One of the most important aspects of the work of designers do on a project is their ability to explain their choices and the reasoning that led to given design solutions—both to their clients and to other member of a product team. Clear communication is vital to the smooth progress of a project, as even a single misunderstanding or communication glitch can lead to mistakes during implementation.

In the situation I’ve described, the only solution was to work in a single space with all of the members of the team, involving everyone at each stage of the design. Working in this way, everyone knew immediately how we’d arrived at each design decision, and they felt responsible for and committed to the goals of the project.

In this case, we did detailed design on paper—about half of the design—and the common parts of the design on a whiteboard. Doing so enabled all of the team members to contribute to and iteratively refine the design, because it was always before their eyes. Sharing the same space also enabled the project manager to quickly track each aspect of the project and thus to schedule design and implementation concurrently, which made it possible to finish the project within a few weeks.

Drawing lessons from my experience with this kind of agile approach, I can state that its advantage is certainly the ability to produce a satisfying result despite time and budget constraints—even though the result is not perfect and will certainly need refinement later on. Another advantage of this kind of project is that both our team and our client’s team got to know each other better and learned how to exploit each person’s know-how, improving the overall ability of the design team.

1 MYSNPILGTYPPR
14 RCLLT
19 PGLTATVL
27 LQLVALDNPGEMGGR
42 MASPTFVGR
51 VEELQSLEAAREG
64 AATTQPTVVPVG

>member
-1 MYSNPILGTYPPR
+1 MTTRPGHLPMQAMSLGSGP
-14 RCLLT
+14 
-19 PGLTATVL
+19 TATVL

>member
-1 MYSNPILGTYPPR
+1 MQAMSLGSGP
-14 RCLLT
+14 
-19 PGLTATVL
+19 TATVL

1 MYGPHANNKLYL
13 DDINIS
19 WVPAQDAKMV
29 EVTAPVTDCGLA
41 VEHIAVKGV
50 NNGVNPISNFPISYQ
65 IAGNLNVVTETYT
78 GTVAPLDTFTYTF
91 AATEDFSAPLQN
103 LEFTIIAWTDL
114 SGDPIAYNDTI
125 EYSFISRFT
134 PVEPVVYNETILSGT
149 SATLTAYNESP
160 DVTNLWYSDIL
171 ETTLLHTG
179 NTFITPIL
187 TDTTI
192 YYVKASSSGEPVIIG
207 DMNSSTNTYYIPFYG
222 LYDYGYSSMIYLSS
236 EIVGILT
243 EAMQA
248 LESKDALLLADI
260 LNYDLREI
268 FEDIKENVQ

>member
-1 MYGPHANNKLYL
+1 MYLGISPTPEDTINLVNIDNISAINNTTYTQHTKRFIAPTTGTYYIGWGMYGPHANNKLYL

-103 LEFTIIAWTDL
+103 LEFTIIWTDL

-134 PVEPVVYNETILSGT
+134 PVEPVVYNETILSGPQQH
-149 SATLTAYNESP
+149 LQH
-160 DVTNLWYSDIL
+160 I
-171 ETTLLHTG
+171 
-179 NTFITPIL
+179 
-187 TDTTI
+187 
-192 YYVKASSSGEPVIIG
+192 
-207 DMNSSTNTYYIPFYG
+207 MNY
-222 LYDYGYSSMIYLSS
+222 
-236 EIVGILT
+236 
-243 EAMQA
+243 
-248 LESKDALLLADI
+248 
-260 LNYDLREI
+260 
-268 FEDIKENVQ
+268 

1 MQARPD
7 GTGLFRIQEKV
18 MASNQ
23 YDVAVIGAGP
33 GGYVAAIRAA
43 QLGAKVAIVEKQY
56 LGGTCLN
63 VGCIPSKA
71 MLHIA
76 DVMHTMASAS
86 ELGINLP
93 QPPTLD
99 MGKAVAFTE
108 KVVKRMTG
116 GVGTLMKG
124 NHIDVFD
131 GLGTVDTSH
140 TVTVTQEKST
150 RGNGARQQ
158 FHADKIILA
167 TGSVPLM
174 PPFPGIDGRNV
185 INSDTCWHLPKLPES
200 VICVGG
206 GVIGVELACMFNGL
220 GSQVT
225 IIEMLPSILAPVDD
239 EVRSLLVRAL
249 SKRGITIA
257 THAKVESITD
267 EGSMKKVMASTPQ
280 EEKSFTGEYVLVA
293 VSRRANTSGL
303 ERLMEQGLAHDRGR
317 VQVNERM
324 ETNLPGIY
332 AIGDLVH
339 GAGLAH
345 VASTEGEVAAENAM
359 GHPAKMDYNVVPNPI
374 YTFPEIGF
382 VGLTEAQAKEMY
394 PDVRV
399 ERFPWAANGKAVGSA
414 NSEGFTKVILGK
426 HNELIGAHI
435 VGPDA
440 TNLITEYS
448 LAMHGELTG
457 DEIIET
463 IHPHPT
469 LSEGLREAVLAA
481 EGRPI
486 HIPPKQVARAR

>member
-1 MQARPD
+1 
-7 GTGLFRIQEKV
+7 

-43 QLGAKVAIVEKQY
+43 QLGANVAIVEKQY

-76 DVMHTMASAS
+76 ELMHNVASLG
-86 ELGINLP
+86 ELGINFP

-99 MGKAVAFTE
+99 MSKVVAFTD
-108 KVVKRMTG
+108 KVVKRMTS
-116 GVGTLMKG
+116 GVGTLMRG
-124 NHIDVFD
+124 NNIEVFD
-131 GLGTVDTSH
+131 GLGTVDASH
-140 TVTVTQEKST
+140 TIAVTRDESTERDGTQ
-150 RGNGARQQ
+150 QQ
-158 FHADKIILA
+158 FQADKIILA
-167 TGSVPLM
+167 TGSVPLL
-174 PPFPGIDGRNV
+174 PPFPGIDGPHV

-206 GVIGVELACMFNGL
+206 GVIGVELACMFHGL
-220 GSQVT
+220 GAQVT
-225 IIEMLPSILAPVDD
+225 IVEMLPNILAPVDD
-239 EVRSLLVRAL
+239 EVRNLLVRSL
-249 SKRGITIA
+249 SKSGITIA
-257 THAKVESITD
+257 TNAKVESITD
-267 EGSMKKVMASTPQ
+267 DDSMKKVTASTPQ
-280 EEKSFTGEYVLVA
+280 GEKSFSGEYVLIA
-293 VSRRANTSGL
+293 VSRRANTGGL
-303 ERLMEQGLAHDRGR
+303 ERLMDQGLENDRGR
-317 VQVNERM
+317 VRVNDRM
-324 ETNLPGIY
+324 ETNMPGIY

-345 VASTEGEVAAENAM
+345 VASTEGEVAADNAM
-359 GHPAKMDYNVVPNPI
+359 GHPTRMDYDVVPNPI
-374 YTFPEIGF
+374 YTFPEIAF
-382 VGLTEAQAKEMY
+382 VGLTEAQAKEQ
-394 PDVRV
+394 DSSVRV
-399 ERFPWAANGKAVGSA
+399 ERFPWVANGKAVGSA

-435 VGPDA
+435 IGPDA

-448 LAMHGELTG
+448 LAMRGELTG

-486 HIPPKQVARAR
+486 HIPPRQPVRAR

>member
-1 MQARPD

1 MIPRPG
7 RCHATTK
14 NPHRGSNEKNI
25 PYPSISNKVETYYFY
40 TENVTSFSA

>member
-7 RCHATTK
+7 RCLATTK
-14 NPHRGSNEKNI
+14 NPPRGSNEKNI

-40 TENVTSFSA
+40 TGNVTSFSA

Thanks to Claude Almansi for translating this article.

Owner and Lead User Experience Architect at SketchIn

Ticino, Switzerland

Luca MascaroLuca has more than 10 years of experience in information design, user interface design, interaction design, and accessibility for Web sites and Web applications. He is founder of SketchIn—a user experience design and strategy consultancy located in Lugano, Switzerland—and co-founder and UX manager at Phiware Engineering—a Swiss firm specializing in enterprise applications. Luca’s work focuses on agile UX design, applying user-centered design principles to projects for clients such as Generali Assurance, Swiss-Italian Television, the Swiss Post, and Italy’s Innovation Department. Luca is president of IOSHI (International Organization for Standards in Human/Computer Interfaces)—an association that promotes standards in Human/Computer interfaces—is a member of many international organizations—such as IWA/HWG (International Webmasters Association/HTML Writers Guild) and UPA (Usability Professionals’ Association)—and participates in the W3C HTML, Web Content Accessibility, and Web Application working groups as well as that for ISO software ergonomics.  Read More